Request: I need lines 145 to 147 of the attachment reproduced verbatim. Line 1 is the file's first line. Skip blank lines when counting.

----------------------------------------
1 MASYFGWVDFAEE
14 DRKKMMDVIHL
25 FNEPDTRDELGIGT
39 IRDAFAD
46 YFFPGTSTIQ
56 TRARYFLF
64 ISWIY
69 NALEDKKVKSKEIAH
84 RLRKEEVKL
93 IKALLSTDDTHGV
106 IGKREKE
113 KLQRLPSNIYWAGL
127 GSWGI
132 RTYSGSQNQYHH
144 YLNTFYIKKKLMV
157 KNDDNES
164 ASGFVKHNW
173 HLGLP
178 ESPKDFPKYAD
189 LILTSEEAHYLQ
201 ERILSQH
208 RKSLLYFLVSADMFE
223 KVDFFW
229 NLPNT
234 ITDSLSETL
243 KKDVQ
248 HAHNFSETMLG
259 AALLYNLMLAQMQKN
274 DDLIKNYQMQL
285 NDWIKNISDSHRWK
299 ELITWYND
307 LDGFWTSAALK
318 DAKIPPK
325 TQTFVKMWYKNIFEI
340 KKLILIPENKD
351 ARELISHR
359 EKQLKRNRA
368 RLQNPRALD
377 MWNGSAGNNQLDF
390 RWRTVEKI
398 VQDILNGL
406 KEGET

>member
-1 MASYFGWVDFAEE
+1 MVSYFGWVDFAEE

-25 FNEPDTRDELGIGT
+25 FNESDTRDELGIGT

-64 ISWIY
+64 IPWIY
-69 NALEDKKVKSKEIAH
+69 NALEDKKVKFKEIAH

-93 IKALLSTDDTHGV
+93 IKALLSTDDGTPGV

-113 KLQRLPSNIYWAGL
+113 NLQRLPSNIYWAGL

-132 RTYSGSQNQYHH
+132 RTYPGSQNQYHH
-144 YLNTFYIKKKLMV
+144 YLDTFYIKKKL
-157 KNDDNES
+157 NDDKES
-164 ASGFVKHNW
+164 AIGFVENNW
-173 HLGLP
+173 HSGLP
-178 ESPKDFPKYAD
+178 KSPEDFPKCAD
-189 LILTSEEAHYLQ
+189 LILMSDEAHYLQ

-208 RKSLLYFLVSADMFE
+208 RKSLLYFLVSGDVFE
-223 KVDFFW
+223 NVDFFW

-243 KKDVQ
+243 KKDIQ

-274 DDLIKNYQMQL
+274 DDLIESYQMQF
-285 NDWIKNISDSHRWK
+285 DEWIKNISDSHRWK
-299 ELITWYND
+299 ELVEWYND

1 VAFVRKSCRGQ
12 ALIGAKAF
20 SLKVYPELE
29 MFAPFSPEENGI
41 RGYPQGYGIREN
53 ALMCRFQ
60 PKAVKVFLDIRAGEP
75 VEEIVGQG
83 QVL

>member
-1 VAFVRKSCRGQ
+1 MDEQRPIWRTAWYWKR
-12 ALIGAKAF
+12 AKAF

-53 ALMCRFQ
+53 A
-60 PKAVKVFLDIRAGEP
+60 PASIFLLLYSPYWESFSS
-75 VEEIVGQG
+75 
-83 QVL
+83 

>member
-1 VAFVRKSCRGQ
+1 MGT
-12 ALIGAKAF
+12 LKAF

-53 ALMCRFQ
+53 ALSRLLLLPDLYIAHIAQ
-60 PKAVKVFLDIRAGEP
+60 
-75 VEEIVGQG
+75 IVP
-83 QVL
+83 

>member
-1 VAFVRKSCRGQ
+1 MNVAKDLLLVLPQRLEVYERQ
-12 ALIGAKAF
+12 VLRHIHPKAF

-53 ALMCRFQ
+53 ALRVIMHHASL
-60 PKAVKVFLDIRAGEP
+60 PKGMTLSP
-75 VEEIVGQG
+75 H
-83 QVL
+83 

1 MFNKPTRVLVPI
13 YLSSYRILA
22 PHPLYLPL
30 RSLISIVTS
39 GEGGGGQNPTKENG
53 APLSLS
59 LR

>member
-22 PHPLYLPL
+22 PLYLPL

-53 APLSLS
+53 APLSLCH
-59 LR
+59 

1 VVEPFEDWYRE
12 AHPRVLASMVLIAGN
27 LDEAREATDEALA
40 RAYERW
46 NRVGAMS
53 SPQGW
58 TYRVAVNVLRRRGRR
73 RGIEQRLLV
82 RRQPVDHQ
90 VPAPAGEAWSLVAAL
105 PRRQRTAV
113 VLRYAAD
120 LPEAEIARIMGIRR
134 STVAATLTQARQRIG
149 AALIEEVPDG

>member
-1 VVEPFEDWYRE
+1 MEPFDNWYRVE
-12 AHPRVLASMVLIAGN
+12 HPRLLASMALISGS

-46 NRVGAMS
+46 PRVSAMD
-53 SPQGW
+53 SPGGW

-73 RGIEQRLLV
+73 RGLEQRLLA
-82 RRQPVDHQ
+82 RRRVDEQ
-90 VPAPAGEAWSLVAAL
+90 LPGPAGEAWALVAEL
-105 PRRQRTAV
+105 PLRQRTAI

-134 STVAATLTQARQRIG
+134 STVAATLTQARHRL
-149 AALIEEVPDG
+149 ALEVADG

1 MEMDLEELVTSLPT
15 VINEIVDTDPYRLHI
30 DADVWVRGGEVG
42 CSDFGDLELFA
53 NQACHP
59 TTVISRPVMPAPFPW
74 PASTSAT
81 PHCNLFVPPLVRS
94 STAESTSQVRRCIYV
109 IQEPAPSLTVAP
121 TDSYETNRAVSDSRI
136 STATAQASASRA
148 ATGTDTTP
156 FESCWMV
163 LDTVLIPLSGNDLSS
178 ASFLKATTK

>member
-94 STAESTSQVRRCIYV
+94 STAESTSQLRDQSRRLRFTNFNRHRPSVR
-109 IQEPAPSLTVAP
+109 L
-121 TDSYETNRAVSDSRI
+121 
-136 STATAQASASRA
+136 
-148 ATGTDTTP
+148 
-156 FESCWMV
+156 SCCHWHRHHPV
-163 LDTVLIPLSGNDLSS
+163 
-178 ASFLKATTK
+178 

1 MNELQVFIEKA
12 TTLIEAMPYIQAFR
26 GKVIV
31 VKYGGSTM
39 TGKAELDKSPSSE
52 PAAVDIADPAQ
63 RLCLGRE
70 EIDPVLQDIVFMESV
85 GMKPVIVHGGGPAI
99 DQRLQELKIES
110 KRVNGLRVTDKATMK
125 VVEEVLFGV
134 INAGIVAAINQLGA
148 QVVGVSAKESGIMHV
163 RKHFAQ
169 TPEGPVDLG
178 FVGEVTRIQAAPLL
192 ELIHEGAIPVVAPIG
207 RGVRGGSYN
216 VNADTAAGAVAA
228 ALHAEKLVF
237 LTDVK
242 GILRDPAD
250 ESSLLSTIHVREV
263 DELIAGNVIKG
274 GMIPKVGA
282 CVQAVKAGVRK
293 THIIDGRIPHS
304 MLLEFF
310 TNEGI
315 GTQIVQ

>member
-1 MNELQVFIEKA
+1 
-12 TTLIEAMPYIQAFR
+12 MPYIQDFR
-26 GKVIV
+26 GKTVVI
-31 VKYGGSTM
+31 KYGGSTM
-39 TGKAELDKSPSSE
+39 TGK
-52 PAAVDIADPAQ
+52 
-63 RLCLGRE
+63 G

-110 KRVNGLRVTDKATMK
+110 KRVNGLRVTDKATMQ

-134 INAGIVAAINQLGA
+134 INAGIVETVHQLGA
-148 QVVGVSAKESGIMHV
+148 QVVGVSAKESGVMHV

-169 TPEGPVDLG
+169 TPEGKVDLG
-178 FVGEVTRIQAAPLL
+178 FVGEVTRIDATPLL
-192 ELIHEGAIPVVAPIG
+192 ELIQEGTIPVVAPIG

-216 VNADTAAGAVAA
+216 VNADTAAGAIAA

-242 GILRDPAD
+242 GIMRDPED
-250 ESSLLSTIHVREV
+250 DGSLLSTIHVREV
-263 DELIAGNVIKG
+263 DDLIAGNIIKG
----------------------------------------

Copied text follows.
12 AHPRVLASMVLIAGN
27 LDEAREATDEALA
40 RAYERW